First 60 Minutes

Imagine sitting at home one evening when you notice the sky turning an ominous color green and the next thing you know it’s pouring down rain, while devastating winds are ripping apart your home. Well, this is exactly what happened to Mary Branstetter and her husband, who live in Nowata County, Oklahoma.

According to Mary, as the storm approached their home she and her husband ran down to their basement and turned on the TV for the latest news report.

Mary watched as the weather report said, “Road 406, road 25 is going to take a direct hit,” which is right where Mary lives. As the storm moved toward the couple, they took cover as softball sized hail battered their property and winds destroyed nearby outbuildings.

After the storm, Mary told local media, “I just can’t believe it’s gone, after all these years,” referring to the buildings on their property. In addition, Mary stated, “We had benches that left the inside of the barn and went out through the door, I don’t know how they didn’t take out a vehicle.”

The fact is, this couple is lucky they took cover in their basement and survived the storm. With very little notice of the impending storm they were unable to prepare and simply had to act quickly to save their lives.

Since we know that time is of the essence during an emergency (we’ve seen it recently with the California wildfires), I want to share with you a few different tasks you want to consider when time is running out.

Gather intel.

As a dangerous storm approaches your home, the first thing you need to do is gather as much information as possible regarding the weather. Like the story above, you should listen to your local forecast so you can know how close the storm will get to your home.

Also, don’t forget to have a battery-operated radio as well so that you can listen to multiple sources of information. In addition, make sure your radio is programmed with your local NOAA weather station, which will provide some of the most accurate weather for your area.

While I personally don’t think social media is the best source of information, there is no question you could learn details from what other people are posting online.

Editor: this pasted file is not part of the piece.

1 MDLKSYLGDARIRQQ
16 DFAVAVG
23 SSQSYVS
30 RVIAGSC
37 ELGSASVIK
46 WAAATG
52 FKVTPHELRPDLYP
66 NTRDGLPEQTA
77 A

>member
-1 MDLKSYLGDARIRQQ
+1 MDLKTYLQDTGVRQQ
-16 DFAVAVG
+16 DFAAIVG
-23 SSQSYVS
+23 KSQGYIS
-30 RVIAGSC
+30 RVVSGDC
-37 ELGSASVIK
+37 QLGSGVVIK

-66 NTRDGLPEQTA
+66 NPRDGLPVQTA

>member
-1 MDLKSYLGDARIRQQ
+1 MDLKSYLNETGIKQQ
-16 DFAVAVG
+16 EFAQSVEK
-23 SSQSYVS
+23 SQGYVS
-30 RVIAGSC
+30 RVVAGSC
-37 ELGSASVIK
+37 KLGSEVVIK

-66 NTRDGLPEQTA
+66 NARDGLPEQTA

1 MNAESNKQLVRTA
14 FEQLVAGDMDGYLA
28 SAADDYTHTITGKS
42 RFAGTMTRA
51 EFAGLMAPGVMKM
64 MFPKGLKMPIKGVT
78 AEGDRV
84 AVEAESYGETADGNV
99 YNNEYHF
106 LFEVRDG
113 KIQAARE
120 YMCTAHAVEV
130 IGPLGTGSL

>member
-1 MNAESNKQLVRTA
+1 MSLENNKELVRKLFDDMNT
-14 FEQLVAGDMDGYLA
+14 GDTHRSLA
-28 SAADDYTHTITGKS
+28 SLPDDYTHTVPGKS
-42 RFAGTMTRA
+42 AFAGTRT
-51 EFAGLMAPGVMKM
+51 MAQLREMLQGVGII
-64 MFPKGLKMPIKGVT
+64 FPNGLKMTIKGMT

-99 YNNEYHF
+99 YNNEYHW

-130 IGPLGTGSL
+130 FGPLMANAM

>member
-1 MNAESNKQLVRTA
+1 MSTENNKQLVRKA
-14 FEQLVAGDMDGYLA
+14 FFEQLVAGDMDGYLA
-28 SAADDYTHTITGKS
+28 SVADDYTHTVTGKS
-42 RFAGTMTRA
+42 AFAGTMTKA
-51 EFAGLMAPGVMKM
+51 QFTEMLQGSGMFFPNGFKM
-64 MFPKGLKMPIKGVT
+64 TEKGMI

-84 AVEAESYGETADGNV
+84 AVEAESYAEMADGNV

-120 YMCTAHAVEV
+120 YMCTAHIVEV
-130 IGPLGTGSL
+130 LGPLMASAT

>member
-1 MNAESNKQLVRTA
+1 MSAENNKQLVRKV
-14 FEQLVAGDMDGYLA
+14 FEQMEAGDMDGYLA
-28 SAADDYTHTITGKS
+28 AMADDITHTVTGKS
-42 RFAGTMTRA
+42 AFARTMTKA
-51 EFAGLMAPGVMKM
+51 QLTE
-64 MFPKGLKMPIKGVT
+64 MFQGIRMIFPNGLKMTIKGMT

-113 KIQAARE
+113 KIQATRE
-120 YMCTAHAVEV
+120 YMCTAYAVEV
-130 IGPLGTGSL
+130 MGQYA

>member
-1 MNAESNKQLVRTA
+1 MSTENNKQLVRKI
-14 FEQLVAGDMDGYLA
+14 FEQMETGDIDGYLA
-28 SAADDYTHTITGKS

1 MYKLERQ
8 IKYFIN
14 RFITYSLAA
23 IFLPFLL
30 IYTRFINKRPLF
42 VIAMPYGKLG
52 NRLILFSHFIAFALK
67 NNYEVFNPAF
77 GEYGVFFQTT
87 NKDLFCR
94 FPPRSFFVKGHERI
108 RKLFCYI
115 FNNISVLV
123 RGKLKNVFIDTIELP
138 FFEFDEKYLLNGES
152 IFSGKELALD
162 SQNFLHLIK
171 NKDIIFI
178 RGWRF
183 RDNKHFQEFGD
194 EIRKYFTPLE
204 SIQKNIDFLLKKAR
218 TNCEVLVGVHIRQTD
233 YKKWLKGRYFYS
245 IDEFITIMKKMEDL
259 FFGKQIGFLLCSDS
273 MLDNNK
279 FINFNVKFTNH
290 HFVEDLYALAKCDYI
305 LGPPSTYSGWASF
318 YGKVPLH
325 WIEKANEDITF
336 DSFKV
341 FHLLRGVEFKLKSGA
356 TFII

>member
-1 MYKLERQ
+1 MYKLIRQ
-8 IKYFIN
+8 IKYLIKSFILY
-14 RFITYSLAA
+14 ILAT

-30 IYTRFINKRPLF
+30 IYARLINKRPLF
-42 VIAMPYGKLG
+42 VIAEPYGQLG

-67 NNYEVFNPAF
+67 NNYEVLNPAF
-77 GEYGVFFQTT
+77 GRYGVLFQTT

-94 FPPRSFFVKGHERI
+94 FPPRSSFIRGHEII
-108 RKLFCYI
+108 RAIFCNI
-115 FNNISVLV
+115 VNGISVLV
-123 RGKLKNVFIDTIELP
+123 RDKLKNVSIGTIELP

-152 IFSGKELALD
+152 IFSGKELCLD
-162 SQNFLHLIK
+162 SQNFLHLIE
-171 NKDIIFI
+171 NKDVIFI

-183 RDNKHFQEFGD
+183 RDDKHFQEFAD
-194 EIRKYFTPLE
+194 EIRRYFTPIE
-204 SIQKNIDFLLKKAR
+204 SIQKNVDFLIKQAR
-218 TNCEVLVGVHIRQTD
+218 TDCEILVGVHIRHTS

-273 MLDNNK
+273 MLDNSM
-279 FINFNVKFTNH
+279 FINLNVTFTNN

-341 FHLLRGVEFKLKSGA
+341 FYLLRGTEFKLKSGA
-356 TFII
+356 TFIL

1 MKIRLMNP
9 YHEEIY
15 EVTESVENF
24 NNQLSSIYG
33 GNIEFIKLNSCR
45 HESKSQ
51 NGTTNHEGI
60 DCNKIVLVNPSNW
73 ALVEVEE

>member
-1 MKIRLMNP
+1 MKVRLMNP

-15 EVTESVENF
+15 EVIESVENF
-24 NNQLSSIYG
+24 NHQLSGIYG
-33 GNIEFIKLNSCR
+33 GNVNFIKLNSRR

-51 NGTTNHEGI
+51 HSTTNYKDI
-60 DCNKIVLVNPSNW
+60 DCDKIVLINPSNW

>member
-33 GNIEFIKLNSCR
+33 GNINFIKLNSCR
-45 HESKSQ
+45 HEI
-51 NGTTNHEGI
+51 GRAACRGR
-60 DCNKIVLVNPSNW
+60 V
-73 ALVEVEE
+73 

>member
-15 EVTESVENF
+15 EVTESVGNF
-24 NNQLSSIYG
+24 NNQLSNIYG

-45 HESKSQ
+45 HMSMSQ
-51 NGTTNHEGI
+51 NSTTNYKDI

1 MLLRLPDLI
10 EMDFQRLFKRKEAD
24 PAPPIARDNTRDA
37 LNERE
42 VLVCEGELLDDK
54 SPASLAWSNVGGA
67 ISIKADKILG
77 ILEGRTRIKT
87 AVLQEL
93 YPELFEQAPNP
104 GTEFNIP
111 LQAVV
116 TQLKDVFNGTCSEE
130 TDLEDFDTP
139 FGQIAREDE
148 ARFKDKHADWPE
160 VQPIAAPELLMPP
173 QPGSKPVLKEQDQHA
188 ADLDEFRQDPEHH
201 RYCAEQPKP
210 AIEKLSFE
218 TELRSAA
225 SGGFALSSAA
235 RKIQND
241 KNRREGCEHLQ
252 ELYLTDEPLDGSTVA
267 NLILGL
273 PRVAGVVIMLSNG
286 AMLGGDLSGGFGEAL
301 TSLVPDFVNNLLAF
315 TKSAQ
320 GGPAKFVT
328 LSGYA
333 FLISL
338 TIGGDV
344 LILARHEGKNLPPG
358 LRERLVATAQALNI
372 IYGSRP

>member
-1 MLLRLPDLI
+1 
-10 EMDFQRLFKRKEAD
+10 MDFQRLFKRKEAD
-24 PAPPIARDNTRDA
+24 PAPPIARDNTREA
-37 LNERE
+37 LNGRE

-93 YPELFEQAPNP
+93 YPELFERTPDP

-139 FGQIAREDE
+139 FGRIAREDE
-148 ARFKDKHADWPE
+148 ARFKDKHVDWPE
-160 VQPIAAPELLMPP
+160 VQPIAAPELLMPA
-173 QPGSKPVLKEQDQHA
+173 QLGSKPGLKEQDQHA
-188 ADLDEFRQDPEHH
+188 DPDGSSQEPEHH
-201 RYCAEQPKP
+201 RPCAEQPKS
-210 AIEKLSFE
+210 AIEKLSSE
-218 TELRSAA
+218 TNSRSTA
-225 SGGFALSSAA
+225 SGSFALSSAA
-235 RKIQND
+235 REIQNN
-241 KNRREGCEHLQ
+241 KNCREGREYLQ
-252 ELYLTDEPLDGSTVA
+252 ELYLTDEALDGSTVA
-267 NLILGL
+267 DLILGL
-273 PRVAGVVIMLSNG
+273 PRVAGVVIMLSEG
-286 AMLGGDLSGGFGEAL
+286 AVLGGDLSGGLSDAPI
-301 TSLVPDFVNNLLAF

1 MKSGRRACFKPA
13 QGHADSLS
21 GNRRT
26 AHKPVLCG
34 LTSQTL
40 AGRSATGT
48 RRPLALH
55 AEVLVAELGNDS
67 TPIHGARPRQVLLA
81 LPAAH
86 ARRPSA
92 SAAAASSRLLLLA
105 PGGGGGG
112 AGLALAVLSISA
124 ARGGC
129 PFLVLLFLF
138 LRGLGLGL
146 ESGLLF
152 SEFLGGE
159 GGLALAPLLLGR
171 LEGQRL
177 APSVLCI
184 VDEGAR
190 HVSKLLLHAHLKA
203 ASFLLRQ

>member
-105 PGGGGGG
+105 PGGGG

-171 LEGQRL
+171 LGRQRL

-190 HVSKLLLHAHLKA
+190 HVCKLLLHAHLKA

Set up communication.

Prior to a disaster, you want to check with all your family members to make sure they are in a safe place. Hopefully, you will still be able to use your cell phone to call or text with loved ones but you need to remember that cell phones may not work if towers are damaged.

If you are able to talk with others, tell them how you plan to communicate with them during and after a disaster. I recommend using a radio such as the Baofeng UV-5R, which is the one I personally use.

When you talk with your family make sure everyone knows what frequency you will be on and have a back up frequency planned in case it’s needed.

Locate missing family/friends.

The primary goal before a disaster strikes is to have your entire family together and safe before things get worse. Of course, if you are able to get a hold of someone you need to let them know where you are.

For instance, if you get home from work, and you can’t get a hold of your spouse, and you are leaving the house, then you need to leave a note on the door that says, the date, time, and where you are going.

Basically, you need to communicate even when you can’t use the phone or a radio. Also, have locations that you will meet your family in the event of a disaster. For instance, if your home gets destroyed, where is your Plan B meeting location.

Set up gear/security.

As disaster approaches, the time to do a ton of preparation has passed, and you need to act. With that being said, I would start filling your bathtubs and sinks with water since you may be without it for a while.

Plus, you need to make sure you know where the main shutoffs are for the power, gas, and water and that you have the proper tools ready to turn them off. Obviously, you will want to make sure all your survival gear is easily accessible and ready to go, as you will no doubt need it.

I like to use bug out bags and also larger bins. (I will put the larger bins in my car. If I have to bug out on foot, then I’m only taking my bug out bag.)

If you are home with multiple family members, this is also the time where you want to review your home defense plan in the event looters show up. You will want to review your security measures and make sure there is someone on watch 24/7.

In other words, you don’t want to get caught off guard by a group of thieves trying to kick in your front door.

There is no doubt that the actions you take during the precious minutes before and after a disaster can dictate who survives. For this reason, consider taking the actions I’ve outlined above as they can help prepare you for the long haul needed to survive.

As I stated previously, when disaster strikes, the time to prepare has passed and it’s time to act.

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